The adoption of innovative and interconnected door hardware systems can help overcome the challenges associated with building security, explains Daniel May of Consort Architectural Hardware.
The security of our built environment and the safety of its people is paramount throughout a building’s lifecycle. While these elements remain a primary focus at each touchpoint of a construction project, today’s design teams are sooner adopting modern access control systems to address this age-old challenge, but why?
Where systems were once rudimentary, modern access control has evolved into a revolutionary factor of building design, unlocking various benefits for its many users in the process. The Internet of Things (IoT) has enhanced building security as we know it, and as technology continues to advance, more options enter the market. Following more than a decade of innovation and integration, the access control market is projected to grow year on year, from £7.8 billion in 2023 to £11.8 billion by 2028.
Modern user requirements have led to several operational and technological advancements during this period, and decision makers and design teams alike can now choose from a versatile selection of options. Some door hardware products now utilise smart locks, cloud control and even biometrics for example, and most recently, there’s been a substantial change to the way access control systems operate, with focus moving towards end users and ease of use.
From an operational perspective, interconnected access control systems gift users with an intuitive network that improves building security through the use of real-time status updates, while also providing them with the ability to grant instant access approval and denial at the touch of a button. Often, users can operate their building’s various access points through their mobile phone, which has led to improved flexibility and efficiency in most environments – whether at home or in a public access property.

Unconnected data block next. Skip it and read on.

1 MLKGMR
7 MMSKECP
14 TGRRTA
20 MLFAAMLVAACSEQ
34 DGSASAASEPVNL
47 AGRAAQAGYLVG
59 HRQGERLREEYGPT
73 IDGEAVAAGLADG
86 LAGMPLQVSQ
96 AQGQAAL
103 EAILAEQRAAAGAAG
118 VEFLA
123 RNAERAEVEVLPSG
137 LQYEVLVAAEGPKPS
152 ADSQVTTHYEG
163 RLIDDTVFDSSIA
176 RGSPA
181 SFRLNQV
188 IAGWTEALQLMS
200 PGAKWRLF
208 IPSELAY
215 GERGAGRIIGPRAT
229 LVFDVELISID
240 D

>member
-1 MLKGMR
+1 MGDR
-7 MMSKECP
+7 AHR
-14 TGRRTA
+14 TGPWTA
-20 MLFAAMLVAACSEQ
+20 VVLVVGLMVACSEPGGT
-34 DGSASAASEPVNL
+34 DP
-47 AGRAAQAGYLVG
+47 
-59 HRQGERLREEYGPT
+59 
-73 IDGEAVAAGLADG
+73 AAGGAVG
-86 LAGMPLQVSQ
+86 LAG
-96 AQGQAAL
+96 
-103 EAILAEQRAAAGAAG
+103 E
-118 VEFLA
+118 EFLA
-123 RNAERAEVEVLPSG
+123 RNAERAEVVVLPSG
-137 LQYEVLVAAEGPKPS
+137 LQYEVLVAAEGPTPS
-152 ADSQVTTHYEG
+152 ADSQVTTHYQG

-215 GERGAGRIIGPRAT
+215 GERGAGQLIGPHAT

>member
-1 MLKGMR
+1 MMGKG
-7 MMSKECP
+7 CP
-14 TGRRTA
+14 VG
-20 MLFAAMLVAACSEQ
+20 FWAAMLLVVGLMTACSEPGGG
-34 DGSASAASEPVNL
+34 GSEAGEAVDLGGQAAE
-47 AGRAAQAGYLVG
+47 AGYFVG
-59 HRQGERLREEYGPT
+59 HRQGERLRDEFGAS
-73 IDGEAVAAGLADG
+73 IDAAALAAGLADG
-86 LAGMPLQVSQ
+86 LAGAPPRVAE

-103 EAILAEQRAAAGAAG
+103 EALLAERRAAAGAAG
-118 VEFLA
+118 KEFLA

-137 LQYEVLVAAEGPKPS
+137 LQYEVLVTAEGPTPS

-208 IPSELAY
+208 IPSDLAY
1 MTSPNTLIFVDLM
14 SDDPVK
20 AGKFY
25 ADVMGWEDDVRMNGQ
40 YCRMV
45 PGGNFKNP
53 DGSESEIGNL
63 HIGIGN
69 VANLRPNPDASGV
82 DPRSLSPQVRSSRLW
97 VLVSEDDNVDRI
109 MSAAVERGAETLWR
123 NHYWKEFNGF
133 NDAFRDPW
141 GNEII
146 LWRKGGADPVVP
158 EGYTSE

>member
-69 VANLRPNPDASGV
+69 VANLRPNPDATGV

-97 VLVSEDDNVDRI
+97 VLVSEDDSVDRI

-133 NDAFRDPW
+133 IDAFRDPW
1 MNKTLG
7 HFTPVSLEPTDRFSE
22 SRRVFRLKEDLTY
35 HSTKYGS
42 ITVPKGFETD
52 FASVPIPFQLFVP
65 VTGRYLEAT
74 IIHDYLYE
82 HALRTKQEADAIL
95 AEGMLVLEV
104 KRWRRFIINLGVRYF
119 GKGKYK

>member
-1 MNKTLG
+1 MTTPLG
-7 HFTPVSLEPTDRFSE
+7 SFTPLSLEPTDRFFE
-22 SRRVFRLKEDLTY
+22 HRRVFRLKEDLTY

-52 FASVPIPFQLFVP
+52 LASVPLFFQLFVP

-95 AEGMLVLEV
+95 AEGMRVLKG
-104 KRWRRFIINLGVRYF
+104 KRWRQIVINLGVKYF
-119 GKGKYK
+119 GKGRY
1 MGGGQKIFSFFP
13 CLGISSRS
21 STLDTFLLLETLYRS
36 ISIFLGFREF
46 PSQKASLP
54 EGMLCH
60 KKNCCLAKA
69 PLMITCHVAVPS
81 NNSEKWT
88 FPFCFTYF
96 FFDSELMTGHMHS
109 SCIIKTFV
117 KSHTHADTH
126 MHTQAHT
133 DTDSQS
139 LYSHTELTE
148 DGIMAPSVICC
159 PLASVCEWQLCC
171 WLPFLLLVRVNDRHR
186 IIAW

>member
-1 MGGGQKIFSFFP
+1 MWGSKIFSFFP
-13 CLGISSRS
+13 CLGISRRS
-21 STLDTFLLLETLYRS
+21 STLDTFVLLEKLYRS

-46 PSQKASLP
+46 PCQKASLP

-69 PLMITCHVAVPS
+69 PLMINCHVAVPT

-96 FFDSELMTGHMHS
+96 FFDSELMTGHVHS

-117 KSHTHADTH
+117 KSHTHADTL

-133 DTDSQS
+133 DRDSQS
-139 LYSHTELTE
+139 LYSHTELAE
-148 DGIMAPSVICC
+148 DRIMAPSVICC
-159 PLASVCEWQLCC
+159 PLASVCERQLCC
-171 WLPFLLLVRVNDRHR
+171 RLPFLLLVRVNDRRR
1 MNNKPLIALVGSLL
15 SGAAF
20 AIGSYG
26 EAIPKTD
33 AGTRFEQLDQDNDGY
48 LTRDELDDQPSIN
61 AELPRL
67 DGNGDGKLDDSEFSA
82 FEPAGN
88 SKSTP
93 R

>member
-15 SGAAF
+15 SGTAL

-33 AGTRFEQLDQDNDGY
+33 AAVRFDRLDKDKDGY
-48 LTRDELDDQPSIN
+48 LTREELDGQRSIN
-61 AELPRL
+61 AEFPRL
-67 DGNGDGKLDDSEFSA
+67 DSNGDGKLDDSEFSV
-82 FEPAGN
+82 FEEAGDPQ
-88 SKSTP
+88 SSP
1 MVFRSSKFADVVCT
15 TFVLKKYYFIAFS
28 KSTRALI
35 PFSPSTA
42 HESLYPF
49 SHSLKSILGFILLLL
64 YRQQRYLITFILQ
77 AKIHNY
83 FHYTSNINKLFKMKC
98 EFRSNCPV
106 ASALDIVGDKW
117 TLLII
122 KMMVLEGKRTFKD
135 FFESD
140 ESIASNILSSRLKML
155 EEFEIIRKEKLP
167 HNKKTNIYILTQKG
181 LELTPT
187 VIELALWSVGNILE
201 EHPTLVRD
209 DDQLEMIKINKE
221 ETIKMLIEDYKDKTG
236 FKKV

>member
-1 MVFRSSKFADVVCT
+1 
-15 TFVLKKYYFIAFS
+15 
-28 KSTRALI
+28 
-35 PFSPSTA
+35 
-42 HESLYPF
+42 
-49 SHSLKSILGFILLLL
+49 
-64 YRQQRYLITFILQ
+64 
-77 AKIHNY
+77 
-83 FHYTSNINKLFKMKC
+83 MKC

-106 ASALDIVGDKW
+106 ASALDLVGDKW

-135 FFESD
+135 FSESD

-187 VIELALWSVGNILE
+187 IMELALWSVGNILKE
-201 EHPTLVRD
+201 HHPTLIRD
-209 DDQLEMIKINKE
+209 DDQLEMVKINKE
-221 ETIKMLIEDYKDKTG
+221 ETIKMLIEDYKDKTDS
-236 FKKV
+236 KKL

The security benefits also become clear when compared to the alternative of physical keys. If a traditional key is lost or stolen, the security of a building becomes at risk until it is found or replaced. Intuitive access control systems are designed to build upon the traditional lock and key methods. By seamlessly integrating smart door hardware into both new and retrofit projects, users can manage access points and improve security across the building – without stifling ease of access, stunting future scalability or unsettling the aesthetics.
As many adopt Wi-Fi infrastructures, NFC technology and cloud services into their buildings, decision makers must also consider the need for better standards. While the introduction of IoT may advance security, performance and functionality, it can also introduce new risks which must be mitigated by adhering to both localised and international standards, such as ISO 27001 for example.
The Physical Security Interoperability Alliance (PSIA) standard is one of the widely recognised and respected standards for access control products and provides comprehensive requirements for systems by focusing on interoperability, scalability, and functionality. This standard ensures that access control products from different manufacturers can seamlessly integrate and communicate with each other, allowing for greater flexibility and choice when designing a complete access control system. After all, a one size fits all access control solution simply doesn’t exist and decision makers would be remiss in not selecting a product that aligns with their building’s needs while meeting the required standards.